Drought Threatens Spring Wheat in the Plains

Things are dry and dusty in the Upper Midwest, the Northern Plains states and the Prairie provinces of Canada. 

This region, spanning states such as North Dakota and provinces such as Manitoba, is the most important one for spring wheat, the higher-gluten variety that’s used for pasta or mixed with other wheat for all-purpose flour. And that crop is at significant risk, because conditions in the region are pretty dire this year.

A combination of factors have combined to bring us to this point. This past winter was notably dry for much of the central and western parts of North America; in North Dakota, which leads the country in spring wheat production, it was the driest in 126 years, according to Successful Farming. In western Manitoba, reports Reuters, this winter was the driest in over a century.

With precipitation levels so low, the soil was already dry when some of the hottest April temperatures in decades came to town. That further removed moisture from the soil, leading to dry, dusty conditions. The next few weeks are a critical time for this region: In a normal year, farmers would plant wheat and canola crops, and cattle would begin grazing on the grass that pops up in the pastures. Now, reports Reuters, farmers and ranchers are exceedingly nervous that those activities will be exceedingly challenging. 

With such dry conditions, germination of fields will be difficult; unlike in, say, California, the wheat in this region depends on precipitation. From the North Dakota Wheat Commission’s website: “Almost all hard red spring and durum wheat grown in the Northern Plains is produced under dry land conditions, not irrigation. Stored soil moisture and timely rains are important to the survival and quality of the crop.”

The US Drought Monitor shows around 70 percent of North Dakota in “extreme drought” conditions, with most of the rest in the slightly less scary “severe drought” rating. As a result, the futures prices of both spring wheat and canola are at their highest in years, with traders expecting a lower harvest this year.

It is possible that rainstorms in the next few weeks will hit the region, but there’s no guarantee that they’ll water the neediest areas, and experts are doubtful that they’d make up for the dry winter and hot spring even in the rosiest of outcomes. 

This will not be the last we hear this year about droughts in important agricultural states. California, the country’s largest agricultural state by revenue, also had an exceedingly dry winter and is experiencing a drought that will likely only get worse as temperatures rise.

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Things are dry and dusty in the Upper Midwest, the Northern Plains states and the Prairie provinces of Canada. 

This region, spanning states such as North Dakota and provinces such as Manitoba, is the most important one for spring wheat, the higher-gluten variety that’s used for pasta or mixed with other wheat for all-purpose flour. And that crop is at significant risk, because conditions in the region are pretty dire this year.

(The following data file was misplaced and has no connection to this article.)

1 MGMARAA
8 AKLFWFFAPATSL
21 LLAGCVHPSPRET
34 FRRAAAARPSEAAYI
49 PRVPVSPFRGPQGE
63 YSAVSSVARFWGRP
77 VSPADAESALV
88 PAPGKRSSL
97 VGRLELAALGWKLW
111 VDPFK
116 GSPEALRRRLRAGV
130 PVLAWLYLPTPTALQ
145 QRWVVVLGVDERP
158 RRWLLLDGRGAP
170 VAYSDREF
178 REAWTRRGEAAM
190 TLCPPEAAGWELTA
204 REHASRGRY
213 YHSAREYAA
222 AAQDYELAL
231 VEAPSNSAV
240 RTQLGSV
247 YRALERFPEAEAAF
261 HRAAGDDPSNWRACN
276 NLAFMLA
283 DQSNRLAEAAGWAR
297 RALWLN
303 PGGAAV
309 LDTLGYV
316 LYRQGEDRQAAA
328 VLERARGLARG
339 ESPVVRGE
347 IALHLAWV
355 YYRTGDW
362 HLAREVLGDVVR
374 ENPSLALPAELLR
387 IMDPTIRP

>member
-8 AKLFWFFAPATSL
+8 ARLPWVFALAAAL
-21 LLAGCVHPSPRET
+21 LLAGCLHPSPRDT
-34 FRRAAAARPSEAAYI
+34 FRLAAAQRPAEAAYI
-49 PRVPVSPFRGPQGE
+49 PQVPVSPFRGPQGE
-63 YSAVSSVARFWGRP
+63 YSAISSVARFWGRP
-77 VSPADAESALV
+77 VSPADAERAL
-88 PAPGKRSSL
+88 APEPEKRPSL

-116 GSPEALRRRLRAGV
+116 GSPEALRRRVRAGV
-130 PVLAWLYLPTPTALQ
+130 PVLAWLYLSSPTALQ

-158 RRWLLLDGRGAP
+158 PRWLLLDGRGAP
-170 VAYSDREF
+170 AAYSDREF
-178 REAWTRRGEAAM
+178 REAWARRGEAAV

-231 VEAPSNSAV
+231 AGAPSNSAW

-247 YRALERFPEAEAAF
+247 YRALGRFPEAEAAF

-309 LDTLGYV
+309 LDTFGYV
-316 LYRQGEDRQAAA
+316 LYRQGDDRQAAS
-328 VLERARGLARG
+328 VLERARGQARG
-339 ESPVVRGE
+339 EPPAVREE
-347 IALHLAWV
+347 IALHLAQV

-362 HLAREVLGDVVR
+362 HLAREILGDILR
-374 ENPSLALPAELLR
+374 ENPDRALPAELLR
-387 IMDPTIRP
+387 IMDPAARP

A combination of factors have combined to bring us to this point. This past winter was notably dry for much of the central and western parts of North America; in North Dakota, which leads the country in spring wheat production, it was the driest in 126 years, according to Successful Farming. In western Manitoba, reports Reuters, this winter was the driest in over a century.

With precipitation levels so low, the soil was already dry when some of the hottest April temperatures in decades came to town. That further removed moisture from the soil, leading to dry, dusty conditions. The next few weeks are a critical time for this region: In a normal year, farmers would plant wheat and canola crops, and cattle would begin grazing on the grass that pops up in the pastures. Now, reports Reuters, farmers and ranchers are exceedingly nervous that those activities will be exceedingly challenging. 

With such dry conditions, germination of fields will be difficult; unlike in, say, California, the wheat in this region depends on precipitation. From the North Dakota Wheat Commission’s website: “Almost all hard red spring and durum wheat grown in the Northern Plains is produced under dry land conditions, not irrigation. Stored soil moisture and timely rains are important to the survival and quality of the crop.”

The US Drought Monitor shows around 70 percent of North Dakota in “extreme drought” conditions, with most of the rest in the slightly less scary “severe drought” rating. As a result, the futures prices of both spring wheat and canola are at their highest in years, with traders expecting a lower harvest this year.

It is possible that rainstorms in the next few weeks will hit the region, but there’s no guarantee that they’ll water the neediest areas, and experts are doubtful that they’d make up for the dry winter and hot spring even in the rosiest of outcomes. 

This will not be the last we hear this year about droughts in important agricultural states. California, the country’s largest agricultural state by revenue, also had an exceedingly dry winter and is experiencing a drought that will likely only get worse as temperatures rise.

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